WHO's SCROLL

   HOUSING AREAS -- ROUSSEAU                                          [p1 OF 2] 

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AMERICA'S LEGACY IN PANAMA

PANAMA CANAL TREATY TRANSITION

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 HOUSING AREAS -- ROUSSEAU 

(1940s-1999/Pacific side/Navy-Army)

Rousseau was constructed in the early 1940s as a Naval hospital, on 77 acres adjacent to the Panama Canal and between Rodman Naval Station and the townsite of Cocoli and across Bruja Road (K-2 road) from the entrance to the later HOROKO golf course.  It was named for Rear Admiral Henry H. Rousseau, an engineer and a personal appointee of President Theodore Roosevelt as a board member on the third Isthmian Canal Commission. He was given responsibility for the design and construction of all terminals, wharves, coaling stations, dry docks, machine shops, and a warehouse associated with the construction of the Panama Canal. 

ROUSSEAU located between Rodman Naval Station and Cocoli townsite.  The T-shaped building was originally the main hospital building. Each of the long buildings were originally hospital wards, later cut into two apartments at each end with a huge laundry area in between.  [Map courtesy of Dino Barkema, photos of Rousseau on his website www.chagres.com]

 

ROUSSEAU, originally a Naval hospital later converted to housing area used by the U.S. Civil Aviation Administration (later redesignated Federal Aviation Administration-FAA).  The larger building in the center of the photo appears to have been the main hospital building (t-shaped in above map).  [Photo by T.A. Strepp (Civil Aviation Administration Area Administrator during the Rousseau era) at Dino Barkema's site; photo courtesy of T.A. Strepp through Dino Barkema. See Notice below for all photos used in this section.]

The hospital complex was constructed about the same time two other hospitals were constructed at Fort Clayton (Building 519) and Fort Gulick (Building 400), as part of World War II construction.  Unlike the other two hospitals, the one at Rousseau was of temporary construction. Each of the long buildings in the above map were originally hospital wards. After the hospital was declared excess to military needs following World War II, the entire hospital complex was converted into 72 housing units in 1947-1948, with each of the long wards (possibly later) converted into two apartments at each end with a huge laundry area in between.  (Others recall about six apartments in each of the longer buildings.)   Through an agreement with the Navy, the Civil Aviation Administration (CAA, later Federal Aviation Administration - FAA) took tenancy over Rousseau in the 1950s.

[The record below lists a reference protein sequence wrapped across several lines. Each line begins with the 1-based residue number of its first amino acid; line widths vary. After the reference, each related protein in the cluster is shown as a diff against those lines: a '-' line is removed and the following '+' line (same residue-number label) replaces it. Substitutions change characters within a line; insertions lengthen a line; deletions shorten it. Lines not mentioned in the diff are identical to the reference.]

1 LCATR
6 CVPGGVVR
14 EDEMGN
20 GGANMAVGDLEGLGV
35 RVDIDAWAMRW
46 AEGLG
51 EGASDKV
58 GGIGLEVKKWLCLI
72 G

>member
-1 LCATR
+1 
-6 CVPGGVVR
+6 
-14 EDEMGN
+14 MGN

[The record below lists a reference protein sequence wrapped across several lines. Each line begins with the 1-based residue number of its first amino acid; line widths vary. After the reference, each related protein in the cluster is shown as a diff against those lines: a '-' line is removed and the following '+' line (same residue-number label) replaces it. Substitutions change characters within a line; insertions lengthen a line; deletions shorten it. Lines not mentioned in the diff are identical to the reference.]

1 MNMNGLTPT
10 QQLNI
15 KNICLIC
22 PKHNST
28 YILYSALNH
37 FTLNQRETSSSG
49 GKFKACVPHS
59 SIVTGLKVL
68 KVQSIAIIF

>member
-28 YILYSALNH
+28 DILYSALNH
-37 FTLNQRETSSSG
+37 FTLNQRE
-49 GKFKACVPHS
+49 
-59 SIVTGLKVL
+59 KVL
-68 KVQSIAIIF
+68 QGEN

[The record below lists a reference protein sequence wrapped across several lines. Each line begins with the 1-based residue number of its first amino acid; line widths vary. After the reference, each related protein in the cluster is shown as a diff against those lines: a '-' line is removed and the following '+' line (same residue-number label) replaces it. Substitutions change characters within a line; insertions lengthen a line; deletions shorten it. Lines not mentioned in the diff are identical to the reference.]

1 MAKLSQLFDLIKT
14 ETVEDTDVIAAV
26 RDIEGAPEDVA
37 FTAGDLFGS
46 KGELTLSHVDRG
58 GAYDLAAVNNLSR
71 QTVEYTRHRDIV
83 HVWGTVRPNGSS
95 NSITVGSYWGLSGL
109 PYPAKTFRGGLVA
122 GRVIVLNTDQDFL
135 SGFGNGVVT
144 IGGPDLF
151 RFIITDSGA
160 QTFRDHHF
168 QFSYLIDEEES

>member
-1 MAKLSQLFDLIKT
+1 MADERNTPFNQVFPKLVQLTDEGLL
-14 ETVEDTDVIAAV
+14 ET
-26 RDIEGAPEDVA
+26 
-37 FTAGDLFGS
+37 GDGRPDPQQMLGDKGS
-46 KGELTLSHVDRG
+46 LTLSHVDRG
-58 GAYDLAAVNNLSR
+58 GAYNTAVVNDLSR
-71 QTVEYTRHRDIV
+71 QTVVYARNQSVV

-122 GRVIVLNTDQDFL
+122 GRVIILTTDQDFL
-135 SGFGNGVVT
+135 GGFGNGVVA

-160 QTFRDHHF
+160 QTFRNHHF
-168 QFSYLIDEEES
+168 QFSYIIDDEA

(Left)   Rousseau bus stop [Photo by T.A. Strepp (Civil Aviation Administration Area Administrator during the Rousseau era) on Dino Barkema's site; photo courtesy of T.A. Strepp through Dino Barkema.

(Right) Building at right probably R-17 (far right building in above photo) which originally might have been housing for hospital staff (perhaps nurses).  Two floors of small apartments.  Photo by Gregory Kennington, Copyright 2000 Mr. Gregory Kennington. Used with permission from Dino Barkema's site. See Notice below for all photos used in this section.]

 

(Left)   R-17 Building (in background).  [Photo by Gregory Kennington probably taken in 1957 or 1958.  Copyright 2000 Mr. Gregory Kennington. Used with permission from Dino Barkema's site. 

(Right) Other side of the housing units (former long hospital wards).   [Photo by Gregory Kennington. Copyright 2000 Mr. Gregory Kennington. Used with permission from Dino Barkema's site. See Notice below for all photos used in this section.]

 

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NOTICE:  The copyright holders retain all rights to the above photos of Rousseau buildings. Their permission and that of Dino Barkema were granted to WHO for use on this site.  Further reproduction without permission is strictly forbidden.  Top photo of Rousseau bus stop - copyright 1998, 1999, 2000 Mr. T. A. Stepp. The other three photos - copyright 2000 Mr. Gregory Kennington.  Contact WHO for details to secure permission for further use.  All on Dino Barkema's website www.chagres.com.

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William H. Ormsbee, Jr.  2005